First of all, twirlers (that’s what the people who spin and toss batons are called. Twirlers. Also majorettes, but “twirler” is more correct because a twirler can be a boy or a girl, whereas majorettes are only girls) come from all over the state — possibly even from outside the state — to participate in the Twirltacular, which lasts a whole weekend.
At the Twirltacular, there are events in dance, strut, teams, showtwirls, solos, multiple batons, flags, hoops, and duets/pairs.
I didn’t exactly know what any of that means, but I totally wanted to see it. In fact, the more I heard about it from Erica and Mrs. Harrington and Missy, the more I thought I would die if I didn’t get to see it.
And I was really lucky because the Little Miss Majorette Baton Twirling Twirltacular was happening right here in my very own town.
Missy said if we didn’t act like ingrates, which means ungrateful people, we could come watch her compete.
So there was a chance I might actually get to see her perform at the Little Miss Majorette Baton Twirling Twirltacular, middle school division. My friends Sophie, Caroline, and I decided that we were going to go with Erica on Saturday, in order to show our support for her sister.
Our friend Rosemary wasn’t sure if she wanted to go or not. She thought twirling sounded very boring, despite all the sparkles.
But of course she hadn’t said so in front of Missy, because that would hurt Missy’s feelings.
It’s important to try not to hurt someone’s feelings if you can help it. That’s a rule.
It’s especially important to try not to hurt Missy’s feelings, because she is much bigger than we are and when you do something she doesn’t like, she’ll tackle you and sit on you and then spit in your face. She’s done this to me before and it was really gross.
Missy’s parents, Mr. and Mrs. Harrington, were going to the Little Miss Majorette Baton Twirling Twirltacular, of course. So was John, Erica and Missy’s older brother. At first, Erica said, John didn’t want to go. Like Rosemary, John thought twirling was boring.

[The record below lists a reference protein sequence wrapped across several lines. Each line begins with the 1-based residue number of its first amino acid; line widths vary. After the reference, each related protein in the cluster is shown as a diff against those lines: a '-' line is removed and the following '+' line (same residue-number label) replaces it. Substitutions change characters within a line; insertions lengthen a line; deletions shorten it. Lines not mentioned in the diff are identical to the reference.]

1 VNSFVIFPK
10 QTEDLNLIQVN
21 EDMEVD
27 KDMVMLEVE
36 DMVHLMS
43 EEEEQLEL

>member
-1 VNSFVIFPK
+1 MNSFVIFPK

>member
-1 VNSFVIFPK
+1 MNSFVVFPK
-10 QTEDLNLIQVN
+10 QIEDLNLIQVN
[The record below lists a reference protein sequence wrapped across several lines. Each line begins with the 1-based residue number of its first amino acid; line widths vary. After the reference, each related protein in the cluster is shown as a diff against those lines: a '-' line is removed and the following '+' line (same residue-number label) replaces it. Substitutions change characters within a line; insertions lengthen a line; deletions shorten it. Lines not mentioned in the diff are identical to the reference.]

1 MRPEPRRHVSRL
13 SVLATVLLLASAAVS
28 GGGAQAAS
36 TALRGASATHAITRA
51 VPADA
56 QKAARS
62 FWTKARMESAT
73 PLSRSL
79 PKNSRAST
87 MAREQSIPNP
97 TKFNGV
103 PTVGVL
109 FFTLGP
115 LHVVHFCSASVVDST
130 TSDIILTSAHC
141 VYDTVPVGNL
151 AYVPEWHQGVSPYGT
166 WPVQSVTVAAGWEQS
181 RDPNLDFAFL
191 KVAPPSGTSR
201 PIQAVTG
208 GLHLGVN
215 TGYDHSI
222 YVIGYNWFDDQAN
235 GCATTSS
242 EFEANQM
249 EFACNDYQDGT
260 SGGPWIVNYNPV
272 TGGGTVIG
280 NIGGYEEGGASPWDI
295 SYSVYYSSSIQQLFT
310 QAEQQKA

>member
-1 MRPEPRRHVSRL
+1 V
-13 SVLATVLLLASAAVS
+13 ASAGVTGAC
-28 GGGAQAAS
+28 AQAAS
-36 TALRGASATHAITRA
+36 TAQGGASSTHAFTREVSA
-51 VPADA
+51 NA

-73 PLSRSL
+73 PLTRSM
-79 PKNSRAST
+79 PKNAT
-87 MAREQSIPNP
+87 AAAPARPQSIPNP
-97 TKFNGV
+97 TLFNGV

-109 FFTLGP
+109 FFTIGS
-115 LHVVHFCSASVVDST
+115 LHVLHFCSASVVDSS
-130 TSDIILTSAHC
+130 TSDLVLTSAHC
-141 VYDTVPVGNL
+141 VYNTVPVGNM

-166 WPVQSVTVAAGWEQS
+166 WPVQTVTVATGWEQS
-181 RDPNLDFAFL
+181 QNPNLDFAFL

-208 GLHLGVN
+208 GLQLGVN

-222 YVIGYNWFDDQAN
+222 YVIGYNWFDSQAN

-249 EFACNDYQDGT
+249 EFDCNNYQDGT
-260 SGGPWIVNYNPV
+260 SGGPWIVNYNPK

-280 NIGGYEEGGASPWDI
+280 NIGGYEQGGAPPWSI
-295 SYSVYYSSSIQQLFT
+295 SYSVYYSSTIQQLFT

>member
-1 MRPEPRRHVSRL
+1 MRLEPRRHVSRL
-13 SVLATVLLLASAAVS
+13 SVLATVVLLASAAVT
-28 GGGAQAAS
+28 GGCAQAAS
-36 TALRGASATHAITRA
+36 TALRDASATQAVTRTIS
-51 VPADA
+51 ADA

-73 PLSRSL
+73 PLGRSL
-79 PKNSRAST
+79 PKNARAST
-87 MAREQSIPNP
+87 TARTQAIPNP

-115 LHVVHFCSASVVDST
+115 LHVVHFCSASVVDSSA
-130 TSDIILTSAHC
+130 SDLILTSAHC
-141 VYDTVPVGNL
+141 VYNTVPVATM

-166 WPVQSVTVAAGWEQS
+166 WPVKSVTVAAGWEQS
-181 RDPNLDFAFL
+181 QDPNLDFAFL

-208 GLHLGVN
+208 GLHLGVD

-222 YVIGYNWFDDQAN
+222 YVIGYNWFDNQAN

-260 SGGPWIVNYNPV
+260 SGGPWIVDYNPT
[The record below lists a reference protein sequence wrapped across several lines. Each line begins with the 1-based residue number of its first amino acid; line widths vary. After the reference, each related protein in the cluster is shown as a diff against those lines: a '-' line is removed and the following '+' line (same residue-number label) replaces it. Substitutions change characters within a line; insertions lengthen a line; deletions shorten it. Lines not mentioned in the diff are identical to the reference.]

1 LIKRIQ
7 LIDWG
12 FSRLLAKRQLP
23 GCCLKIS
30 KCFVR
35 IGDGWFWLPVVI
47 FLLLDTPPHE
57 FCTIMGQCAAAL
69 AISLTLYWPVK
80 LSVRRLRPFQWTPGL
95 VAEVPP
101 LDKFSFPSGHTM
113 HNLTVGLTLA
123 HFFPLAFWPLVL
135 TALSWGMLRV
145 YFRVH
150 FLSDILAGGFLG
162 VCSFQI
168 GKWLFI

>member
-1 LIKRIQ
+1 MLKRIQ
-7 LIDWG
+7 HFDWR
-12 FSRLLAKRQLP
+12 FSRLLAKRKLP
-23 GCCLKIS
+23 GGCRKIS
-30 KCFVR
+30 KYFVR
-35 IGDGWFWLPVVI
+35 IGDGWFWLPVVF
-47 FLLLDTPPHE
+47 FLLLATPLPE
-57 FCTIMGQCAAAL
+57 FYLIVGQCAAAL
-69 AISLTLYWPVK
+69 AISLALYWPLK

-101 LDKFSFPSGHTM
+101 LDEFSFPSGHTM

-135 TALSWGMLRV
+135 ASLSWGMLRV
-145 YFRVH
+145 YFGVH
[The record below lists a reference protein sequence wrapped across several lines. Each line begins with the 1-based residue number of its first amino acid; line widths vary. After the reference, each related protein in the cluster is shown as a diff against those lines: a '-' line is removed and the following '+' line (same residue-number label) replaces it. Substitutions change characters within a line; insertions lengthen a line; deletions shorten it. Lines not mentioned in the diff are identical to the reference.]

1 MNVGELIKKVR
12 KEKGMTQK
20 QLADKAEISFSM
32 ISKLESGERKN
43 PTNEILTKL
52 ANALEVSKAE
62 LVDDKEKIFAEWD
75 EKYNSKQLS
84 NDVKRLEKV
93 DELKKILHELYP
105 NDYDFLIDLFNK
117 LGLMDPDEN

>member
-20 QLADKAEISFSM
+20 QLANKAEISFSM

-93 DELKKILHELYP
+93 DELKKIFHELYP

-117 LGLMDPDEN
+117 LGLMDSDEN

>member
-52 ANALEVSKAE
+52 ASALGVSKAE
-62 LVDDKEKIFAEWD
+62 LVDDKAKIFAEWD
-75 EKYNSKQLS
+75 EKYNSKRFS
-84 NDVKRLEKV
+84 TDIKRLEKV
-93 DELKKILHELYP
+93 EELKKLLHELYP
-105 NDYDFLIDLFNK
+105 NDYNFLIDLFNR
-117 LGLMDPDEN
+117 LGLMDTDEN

But then after John saw Missy’s leotards, he asked if there’d be any girls his own age at the event, and Mrs. Harrington said yes there would be, since the competition went from sixth to eighth grade, which was John’s grade.
So then John said maybe he might like to go after all.
The grand prizewinners in each event at the Twirltacular, Missy said, get a trophy that’s as big as me. At the top of the trophy is a statue of a little gold lady twirling a baton (if you’re a boy twirler, you get a little gold man, Missy said, although she doubted there would be any boy twirlers at the Little Miss Majorette Baton Twirling Twirltacular).
I wanted Missy to get one of these trophies. I wanted her to get one very, very much.
And I wanted to be there when she got it. I wanted to be there to help support her, to cheer her on, and to eat the popcorn that Erica said they always sell in little paper bags at the middle school whenever they have these events. Good News!, the local cable television news show where my mother does movie reviews, might even be there to report on the event. They came last year, Erica said.
“I think you should wear the lime green one with the rhinestone fringe,” Erica said to Missy. “And the rainbow one with the purple glitter.”